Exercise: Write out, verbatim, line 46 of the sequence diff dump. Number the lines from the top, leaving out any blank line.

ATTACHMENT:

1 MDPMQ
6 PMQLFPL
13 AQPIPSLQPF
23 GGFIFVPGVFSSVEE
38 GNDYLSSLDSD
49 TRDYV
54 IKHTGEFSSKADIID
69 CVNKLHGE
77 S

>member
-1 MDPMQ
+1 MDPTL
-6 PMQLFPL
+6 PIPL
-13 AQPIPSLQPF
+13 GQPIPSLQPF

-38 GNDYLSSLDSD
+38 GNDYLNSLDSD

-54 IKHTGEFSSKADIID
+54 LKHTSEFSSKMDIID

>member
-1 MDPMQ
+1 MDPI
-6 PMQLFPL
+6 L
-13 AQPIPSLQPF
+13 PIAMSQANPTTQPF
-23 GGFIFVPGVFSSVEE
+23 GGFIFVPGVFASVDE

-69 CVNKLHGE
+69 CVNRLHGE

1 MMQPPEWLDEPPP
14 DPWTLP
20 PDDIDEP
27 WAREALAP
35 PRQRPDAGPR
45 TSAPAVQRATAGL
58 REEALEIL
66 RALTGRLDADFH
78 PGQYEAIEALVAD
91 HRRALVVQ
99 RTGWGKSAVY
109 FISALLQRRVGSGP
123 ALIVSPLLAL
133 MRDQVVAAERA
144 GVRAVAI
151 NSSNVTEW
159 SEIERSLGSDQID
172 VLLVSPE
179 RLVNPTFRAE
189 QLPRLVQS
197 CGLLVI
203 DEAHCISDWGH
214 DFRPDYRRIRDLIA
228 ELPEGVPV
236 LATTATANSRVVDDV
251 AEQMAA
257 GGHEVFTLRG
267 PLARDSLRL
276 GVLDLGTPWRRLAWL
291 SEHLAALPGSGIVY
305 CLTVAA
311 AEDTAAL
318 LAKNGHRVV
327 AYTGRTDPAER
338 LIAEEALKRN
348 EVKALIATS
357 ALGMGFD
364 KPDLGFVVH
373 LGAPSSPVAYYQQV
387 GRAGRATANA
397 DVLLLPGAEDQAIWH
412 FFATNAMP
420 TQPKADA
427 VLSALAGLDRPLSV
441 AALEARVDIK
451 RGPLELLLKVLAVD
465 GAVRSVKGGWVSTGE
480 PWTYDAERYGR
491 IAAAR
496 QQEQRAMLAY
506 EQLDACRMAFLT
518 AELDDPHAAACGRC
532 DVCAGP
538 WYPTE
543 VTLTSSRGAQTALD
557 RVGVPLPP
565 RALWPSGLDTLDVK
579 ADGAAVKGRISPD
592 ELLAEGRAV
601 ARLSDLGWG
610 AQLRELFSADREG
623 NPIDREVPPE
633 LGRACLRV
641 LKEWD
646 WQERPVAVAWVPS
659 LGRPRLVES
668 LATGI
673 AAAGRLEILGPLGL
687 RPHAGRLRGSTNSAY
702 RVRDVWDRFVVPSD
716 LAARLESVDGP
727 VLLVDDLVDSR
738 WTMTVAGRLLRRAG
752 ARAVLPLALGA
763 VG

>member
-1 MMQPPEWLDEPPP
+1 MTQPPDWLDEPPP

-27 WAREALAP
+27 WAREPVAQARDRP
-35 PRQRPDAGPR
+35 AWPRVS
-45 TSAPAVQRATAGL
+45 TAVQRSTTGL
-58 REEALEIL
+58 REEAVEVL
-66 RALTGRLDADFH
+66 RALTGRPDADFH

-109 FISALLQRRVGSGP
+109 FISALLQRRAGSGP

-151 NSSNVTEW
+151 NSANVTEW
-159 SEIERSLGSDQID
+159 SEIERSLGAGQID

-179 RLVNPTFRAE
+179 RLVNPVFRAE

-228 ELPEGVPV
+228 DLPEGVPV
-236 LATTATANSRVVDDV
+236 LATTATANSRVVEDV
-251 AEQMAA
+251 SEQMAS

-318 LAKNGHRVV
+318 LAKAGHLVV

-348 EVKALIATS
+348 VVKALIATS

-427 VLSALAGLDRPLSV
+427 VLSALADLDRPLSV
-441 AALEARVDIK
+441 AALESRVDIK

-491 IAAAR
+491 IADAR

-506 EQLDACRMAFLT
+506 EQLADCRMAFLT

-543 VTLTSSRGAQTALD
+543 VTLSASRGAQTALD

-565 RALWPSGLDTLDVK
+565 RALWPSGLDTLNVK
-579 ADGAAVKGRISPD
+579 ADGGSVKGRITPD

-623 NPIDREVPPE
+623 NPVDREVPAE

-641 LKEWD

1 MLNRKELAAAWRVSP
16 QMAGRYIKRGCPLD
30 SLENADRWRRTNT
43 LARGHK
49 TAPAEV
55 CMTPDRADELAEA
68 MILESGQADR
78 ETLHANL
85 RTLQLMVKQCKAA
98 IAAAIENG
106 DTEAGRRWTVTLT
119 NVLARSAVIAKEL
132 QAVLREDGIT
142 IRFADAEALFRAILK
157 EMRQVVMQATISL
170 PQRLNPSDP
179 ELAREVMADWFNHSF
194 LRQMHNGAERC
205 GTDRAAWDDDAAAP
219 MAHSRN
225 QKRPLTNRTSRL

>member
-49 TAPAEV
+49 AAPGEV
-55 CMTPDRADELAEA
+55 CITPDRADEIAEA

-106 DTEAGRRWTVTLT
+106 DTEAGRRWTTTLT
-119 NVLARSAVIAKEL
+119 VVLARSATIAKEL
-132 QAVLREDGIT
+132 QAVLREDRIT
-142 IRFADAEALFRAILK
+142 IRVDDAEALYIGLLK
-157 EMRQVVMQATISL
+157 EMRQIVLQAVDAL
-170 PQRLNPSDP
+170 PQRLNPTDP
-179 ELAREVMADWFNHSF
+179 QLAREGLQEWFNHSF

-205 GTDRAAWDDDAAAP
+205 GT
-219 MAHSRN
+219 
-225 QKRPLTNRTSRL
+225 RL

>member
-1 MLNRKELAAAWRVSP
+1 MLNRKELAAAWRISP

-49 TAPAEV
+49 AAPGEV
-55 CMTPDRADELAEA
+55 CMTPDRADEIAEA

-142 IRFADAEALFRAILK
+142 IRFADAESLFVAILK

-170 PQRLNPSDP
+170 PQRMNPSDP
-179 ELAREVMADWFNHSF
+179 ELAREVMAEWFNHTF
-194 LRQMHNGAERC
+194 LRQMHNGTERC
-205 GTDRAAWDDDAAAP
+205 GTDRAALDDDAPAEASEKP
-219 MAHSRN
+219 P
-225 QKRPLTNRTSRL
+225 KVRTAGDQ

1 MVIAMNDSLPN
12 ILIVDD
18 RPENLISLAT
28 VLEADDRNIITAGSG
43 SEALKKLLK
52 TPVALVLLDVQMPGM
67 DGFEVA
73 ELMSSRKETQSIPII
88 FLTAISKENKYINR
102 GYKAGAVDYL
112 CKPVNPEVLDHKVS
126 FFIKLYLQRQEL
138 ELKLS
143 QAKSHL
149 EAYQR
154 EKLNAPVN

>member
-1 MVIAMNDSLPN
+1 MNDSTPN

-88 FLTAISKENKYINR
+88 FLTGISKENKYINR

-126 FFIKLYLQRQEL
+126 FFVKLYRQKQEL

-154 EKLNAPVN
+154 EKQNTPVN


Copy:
144 GVRAVAI